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Tuesday, August 9, 2016

Kettlebowl Segment - Ice Age Trail


Embracing my adventurous spirit, Charlie and I embarked on our longest hike of the year on Monday. Having taken a "mental health" day from work, I decided my time would best be served spending an entire day exploring a new trail.

Realizing that I have only done one other segment in Langlade County, it seemed only natural to head in that direction.


An hour later, we arrived at the trail head for the Kettlebowl Segment at the entrance to the Kettlebowl Ski Area; now closed for the season, but with a tiny little area to park outside the locked gate.

The sign on the tree behind Charlie says, "Sled Dog Trail"

It was 11am by the time we started hiking and the mild morning temps had risen to close to 80 degrees. A nice breeze joined us along the trail and the hilly terrain propelled us forward as we immersed ourselves in this new landscape.


By the time we reached Big Stone Hole, I realized that Charlie was slowing down quite a bit and probably wouldn't make it as far as the Kent Fire Tower as I had planned.

I let my inquisitive nature take over and bush-wacked my way back into the spur trail toward Big Stone Hole, which apparently no one had explored in a long time based on how overgrown everything was.


I was a little nervous climbing down into the hole filled with tons of moss-covered boulders, some as big as small cars. Rotted tree logs disguised themselves as rocks and I had to be careful where I stepped so I didn't end up falling down into a pit or crevice and getting myself stuck.

Being in a true wilderness area away from civilization where you can't get cell phone reception and no one would hear you scream if something happened is invigorating, albeit a little nerve-wracking as well.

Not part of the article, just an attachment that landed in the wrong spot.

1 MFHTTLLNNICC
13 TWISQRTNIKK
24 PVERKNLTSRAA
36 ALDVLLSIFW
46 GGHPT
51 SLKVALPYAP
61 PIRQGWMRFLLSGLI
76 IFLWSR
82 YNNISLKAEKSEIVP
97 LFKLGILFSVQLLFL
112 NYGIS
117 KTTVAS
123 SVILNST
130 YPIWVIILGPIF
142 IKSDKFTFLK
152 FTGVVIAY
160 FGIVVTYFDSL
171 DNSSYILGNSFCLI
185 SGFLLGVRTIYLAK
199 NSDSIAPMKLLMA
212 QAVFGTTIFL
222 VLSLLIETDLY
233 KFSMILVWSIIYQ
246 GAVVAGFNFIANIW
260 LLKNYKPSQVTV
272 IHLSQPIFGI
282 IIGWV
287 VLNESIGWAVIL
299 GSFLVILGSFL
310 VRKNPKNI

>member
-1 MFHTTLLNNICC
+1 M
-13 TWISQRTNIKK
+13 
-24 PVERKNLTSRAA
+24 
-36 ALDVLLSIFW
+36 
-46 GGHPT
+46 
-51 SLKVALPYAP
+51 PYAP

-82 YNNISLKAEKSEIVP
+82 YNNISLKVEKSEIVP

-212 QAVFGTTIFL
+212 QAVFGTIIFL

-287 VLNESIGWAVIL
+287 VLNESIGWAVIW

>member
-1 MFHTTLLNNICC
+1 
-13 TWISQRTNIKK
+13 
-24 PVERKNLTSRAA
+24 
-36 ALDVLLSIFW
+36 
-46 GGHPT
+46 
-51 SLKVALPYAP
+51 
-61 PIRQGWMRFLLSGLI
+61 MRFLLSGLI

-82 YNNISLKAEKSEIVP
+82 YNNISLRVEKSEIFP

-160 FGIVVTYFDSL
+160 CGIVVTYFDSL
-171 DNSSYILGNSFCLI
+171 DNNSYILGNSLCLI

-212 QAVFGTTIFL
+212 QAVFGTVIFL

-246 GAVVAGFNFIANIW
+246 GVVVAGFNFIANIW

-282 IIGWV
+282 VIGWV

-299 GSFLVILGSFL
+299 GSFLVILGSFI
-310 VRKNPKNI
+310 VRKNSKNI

I stood in this Big Stone Hole for a while, marveling at the quantity of rocks that the glacier deposited here thousands of years ago, imagining the distance that they traveled only to end up in a big hole where no one ever goes.

Charlie hopped from rock to rock, exploring the crevices and trying to figure out what this place was all about.

Once my curiosity was satisfied, we back-tracked and enjoyed a slow, leisurely pace on the return hike to the parking area.




Charlie practically fell asleep the minute she got in the car. I watched her content little face all the way home, feet twitching to good dreams about hiking. We stopped for some ice cream and had ourselves a little mid-summer treat on our special Monday outing.

And once again, because of time spent in the woods, I can feel my heart and mind slowly healing.


This is a little video footage of a moment spent in Big Stone Hole... unfortunately it just does NOT do this place justice! Enjoy!

VIDEO:

1 comment:

  1. Fascinating! Thanks for sharing the video. I'll have to add that place to the list of destinations--although you were very brave to go there by yourself!

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